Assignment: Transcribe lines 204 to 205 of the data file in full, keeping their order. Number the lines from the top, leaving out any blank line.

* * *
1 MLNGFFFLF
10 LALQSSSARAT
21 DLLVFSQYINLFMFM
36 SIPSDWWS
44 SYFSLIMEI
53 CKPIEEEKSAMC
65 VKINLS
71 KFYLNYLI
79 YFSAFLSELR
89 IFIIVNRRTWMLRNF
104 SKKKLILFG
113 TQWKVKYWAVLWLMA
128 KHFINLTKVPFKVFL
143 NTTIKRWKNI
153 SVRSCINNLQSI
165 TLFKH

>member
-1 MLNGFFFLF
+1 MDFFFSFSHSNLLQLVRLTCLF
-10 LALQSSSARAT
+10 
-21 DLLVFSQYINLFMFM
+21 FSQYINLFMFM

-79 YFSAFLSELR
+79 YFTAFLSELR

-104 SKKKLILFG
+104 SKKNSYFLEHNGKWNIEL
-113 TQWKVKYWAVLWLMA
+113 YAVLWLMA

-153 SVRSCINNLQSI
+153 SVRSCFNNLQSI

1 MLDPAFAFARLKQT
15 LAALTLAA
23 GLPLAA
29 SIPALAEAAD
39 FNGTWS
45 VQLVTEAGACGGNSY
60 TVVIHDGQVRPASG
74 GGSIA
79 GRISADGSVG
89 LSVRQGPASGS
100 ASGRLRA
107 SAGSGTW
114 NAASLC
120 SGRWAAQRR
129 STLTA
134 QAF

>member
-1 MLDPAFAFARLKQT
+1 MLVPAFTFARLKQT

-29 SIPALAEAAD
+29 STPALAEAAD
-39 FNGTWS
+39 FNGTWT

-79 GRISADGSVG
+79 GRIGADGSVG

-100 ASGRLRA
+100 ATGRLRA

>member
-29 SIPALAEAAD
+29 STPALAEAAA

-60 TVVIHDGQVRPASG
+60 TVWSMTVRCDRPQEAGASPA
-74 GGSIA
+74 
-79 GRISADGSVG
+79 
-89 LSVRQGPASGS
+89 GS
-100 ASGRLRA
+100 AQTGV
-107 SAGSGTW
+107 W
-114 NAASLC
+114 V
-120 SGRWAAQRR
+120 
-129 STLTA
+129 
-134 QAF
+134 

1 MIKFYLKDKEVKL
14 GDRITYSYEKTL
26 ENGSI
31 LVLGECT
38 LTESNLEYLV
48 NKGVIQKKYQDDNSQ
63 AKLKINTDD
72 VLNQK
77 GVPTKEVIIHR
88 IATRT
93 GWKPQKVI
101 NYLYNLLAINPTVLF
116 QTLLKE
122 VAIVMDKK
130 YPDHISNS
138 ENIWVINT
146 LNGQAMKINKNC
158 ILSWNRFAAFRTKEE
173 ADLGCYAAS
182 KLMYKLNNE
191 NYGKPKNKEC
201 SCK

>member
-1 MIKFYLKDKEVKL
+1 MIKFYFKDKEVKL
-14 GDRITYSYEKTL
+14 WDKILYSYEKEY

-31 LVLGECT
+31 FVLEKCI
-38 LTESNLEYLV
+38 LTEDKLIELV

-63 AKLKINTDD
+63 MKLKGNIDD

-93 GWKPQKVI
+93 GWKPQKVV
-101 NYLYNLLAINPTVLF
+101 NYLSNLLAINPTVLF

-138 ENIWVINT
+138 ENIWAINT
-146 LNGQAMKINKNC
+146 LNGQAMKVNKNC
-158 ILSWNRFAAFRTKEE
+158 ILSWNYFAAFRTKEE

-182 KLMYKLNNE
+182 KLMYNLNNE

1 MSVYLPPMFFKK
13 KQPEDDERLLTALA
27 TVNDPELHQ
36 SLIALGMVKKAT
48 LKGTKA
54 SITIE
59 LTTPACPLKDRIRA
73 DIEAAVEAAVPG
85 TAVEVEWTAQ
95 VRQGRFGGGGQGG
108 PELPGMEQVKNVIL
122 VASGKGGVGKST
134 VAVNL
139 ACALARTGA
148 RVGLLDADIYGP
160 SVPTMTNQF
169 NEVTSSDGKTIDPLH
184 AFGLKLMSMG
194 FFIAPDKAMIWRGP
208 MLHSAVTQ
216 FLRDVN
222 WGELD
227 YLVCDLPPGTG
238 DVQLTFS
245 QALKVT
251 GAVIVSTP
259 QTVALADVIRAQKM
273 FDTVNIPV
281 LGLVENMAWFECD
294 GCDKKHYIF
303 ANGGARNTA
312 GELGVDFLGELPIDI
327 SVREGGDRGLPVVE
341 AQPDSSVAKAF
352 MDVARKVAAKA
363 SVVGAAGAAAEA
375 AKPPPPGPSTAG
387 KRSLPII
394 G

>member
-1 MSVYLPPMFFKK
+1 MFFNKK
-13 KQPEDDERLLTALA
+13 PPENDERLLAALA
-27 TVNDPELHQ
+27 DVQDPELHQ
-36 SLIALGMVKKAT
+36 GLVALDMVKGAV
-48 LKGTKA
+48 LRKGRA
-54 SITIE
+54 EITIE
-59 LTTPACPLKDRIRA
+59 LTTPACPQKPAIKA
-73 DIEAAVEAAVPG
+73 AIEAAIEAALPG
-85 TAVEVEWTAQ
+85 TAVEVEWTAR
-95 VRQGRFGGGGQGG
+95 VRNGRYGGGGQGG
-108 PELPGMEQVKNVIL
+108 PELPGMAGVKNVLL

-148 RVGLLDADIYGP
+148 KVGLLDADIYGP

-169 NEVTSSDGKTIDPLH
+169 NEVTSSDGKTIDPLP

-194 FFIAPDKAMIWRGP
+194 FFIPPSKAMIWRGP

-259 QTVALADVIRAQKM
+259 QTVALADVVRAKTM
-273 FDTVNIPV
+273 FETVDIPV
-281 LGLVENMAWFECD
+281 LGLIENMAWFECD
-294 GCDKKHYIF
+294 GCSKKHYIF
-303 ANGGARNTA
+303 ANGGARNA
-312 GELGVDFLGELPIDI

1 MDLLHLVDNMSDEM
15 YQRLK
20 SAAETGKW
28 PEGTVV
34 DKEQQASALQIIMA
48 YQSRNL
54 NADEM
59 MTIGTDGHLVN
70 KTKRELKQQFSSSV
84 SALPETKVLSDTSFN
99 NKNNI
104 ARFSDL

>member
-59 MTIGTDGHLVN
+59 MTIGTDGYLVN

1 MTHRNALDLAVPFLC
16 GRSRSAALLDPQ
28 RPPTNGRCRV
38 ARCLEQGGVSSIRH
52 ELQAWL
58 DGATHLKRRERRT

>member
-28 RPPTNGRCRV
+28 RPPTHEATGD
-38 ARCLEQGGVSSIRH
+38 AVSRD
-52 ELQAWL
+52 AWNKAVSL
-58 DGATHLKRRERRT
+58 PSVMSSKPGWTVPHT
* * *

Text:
+303 ANGGARNA
-312 GELGVDFLGELPIDI